The founder of The Warehouse, Sir Stephen Tindall, is putting plenty of energy into philanthropic causes these days. And the chief executive of The Warehouse Group, Mark Powell, has given the brand a boost with the promise of a living wage for some staff and discussions about the size of his own salary. And, as part of the company’s communities and environment strategy, it’s also built a high-tech truck for Noel Leeming that promises to bring the wonders of technology to New Zealand’s most remote and least advantaged communities.
Almost like a real-life version of Spark’s Tech in a Sec, or a tech-related version of Sovereign’s Action Unit, the Mobile Learning Centre will visit up to 160 communities throughout New Zealand over the next two years and let students, parents, teachers, senior citizens and community groups experience first hand some of the world’s latest technology. It aims to reach approximately 64,000 New Zealanders around the North Island in its first year of operation and a further 40,000 Kiwis in the South Island.
There are a total of 470 decile one to three primary and intermediate schools in New Zealand, with over 75,000 students to be reached. And many of the students have never experienced a tablet or any other technology. But the Manaiakalani Trust, a collaboration between a number of commercial partners and a number of low-decile schools in Auckland, is showing how technology can greatly enhance learning. And the truck aims to do the same.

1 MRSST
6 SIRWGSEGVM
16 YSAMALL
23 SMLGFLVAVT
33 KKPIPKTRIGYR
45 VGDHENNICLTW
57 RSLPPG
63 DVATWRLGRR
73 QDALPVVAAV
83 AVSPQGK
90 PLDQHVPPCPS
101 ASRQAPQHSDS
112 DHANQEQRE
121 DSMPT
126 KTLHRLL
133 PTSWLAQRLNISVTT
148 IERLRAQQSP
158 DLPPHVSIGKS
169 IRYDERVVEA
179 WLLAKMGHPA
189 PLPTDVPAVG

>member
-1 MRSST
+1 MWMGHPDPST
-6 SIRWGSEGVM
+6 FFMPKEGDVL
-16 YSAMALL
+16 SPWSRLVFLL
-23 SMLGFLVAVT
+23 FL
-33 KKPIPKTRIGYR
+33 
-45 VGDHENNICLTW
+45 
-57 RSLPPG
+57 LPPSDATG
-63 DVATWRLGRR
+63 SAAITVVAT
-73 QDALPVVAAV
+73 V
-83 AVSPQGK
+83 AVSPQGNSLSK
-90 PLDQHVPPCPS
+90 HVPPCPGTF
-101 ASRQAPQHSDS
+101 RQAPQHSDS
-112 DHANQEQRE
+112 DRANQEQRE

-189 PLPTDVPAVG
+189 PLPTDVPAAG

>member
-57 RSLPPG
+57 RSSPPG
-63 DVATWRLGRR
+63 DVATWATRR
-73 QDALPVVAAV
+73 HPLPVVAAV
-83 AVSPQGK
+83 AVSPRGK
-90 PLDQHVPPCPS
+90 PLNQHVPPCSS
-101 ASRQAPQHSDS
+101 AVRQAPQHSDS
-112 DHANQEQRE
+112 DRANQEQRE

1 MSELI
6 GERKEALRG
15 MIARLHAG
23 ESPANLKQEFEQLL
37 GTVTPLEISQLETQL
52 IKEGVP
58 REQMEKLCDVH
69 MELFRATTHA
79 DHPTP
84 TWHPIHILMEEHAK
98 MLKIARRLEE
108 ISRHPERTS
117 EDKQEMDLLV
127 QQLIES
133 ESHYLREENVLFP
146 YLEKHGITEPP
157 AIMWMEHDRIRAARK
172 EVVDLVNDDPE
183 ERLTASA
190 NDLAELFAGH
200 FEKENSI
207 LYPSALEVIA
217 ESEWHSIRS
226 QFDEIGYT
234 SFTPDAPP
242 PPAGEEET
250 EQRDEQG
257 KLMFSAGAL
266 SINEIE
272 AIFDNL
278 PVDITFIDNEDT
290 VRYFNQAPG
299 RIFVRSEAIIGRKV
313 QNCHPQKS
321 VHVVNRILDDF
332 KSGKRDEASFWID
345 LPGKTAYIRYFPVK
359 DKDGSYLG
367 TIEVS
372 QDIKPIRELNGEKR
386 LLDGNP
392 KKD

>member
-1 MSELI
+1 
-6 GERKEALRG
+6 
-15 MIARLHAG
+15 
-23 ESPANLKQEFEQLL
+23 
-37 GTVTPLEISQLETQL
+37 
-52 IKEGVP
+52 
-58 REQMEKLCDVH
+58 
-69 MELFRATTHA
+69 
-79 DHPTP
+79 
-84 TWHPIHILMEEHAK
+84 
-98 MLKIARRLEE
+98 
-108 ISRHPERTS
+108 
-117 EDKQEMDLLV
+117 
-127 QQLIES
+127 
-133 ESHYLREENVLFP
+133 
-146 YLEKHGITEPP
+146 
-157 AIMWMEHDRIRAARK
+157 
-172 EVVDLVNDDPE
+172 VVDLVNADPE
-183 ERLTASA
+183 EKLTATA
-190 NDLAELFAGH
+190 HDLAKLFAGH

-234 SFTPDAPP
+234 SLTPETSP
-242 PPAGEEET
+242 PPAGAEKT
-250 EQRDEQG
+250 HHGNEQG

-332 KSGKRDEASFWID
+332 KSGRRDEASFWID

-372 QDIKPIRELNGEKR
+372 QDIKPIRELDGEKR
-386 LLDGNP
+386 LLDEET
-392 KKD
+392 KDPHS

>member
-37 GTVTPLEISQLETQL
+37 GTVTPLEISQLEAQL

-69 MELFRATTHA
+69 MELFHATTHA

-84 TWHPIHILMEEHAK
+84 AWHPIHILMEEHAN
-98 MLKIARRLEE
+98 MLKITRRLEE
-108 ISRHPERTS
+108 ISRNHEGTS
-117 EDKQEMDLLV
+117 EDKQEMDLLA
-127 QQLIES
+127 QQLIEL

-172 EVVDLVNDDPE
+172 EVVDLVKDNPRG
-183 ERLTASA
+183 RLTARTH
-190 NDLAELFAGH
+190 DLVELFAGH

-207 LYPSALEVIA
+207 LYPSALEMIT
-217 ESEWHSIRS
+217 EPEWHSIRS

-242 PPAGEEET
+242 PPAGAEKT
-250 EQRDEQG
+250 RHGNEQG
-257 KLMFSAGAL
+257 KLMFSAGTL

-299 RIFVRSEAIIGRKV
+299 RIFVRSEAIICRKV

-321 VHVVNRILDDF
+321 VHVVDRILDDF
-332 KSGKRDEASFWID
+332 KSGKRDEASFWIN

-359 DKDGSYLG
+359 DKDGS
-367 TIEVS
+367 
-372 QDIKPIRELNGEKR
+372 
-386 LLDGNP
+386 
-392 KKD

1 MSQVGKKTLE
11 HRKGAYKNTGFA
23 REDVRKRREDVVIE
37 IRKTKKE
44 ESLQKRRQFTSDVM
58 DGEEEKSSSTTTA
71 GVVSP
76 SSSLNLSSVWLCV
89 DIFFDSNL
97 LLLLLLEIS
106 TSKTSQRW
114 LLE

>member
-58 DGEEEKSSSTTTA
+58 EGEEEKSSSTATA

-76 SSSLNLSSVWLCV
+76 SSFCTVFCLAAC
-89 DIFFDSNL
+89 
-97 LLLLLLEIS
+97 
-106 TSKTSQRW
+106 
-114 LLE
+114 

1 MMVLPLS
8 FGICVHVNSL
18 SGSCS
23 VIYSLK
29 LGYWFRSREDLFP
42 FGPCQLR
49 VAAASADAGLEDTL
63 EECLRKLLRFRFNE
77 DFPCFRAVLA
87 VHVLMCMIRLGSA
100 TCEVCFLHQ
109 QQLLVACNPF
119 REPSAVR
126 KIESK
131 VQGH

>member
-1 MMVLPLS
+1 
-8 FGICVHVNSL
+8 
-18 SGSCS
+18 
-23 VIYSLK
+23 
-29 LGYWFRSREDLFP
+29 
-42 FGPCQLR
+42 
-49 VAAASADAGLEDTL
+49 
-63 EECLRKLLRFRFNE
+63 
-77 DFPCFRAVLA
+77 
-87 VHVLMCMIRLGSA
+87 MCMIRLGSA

The initiative, which employs two people full-time, is an extension of Noel Leeming’s Open Learning Centres, which were introduced to its stores in May 2013 and have so far provided technology learning sessions to more than 14,000 Kiwis.
“Technology is becoming an essential part of our daily lives and it’s important that all New Zealanders have access to the learning possibilities it brings,” says National Open Learning Centre manager Daniel Albertsen. “The Mobile Learning centre will be equipped to do this in easy and fun ways.”
The truck is kitted out with a range of technology, including a Maker Bot 3D printer, Google Glasses and booths and pods that allow participants to listen and learn. There’s also an activity area where they can create digital content and experiment using devices like cameras and tablets.
When visiting schools, the centre has resources that can be used in the classroom and programmes that enable technology to be brought into a student’s learning environment. Schools can roll out full, immersive learning experiences over multiple platforms, like an ability to create and share digital art, music and much more, using educational apps already employed in New Zealand classrooms.
Like many brands, Noel Leeming, which has recently rebranded with the tagline ‘maximise your machine‘ (it has also signed Josh Emett as an ambassador for its Lifestyle Appliances), isn’t just talking, it’s doing.
As Noel Leeming chief executive Tim Edwards says: “It seems like a big statement for a company that sells boxes to make, but we’re changing people’s lives and taking the Noel Leeming brand further.”
Tim Edwards, Daniel Albertsen and Stephen Tindall
As well as the significant investment from Noel Leeming, the initiative is also being supported by some of its commercial partners, including Microsoft, Acer, 2 Degrees, HP, Fairfax, The Radio Bureau, TVNZ, Flybuys and FCB. Operating costs, including the build, are expected to be between $600,000 and $1 million over the next two years.
- This story originally said Noel Leeming had invested over $1 million to build the van.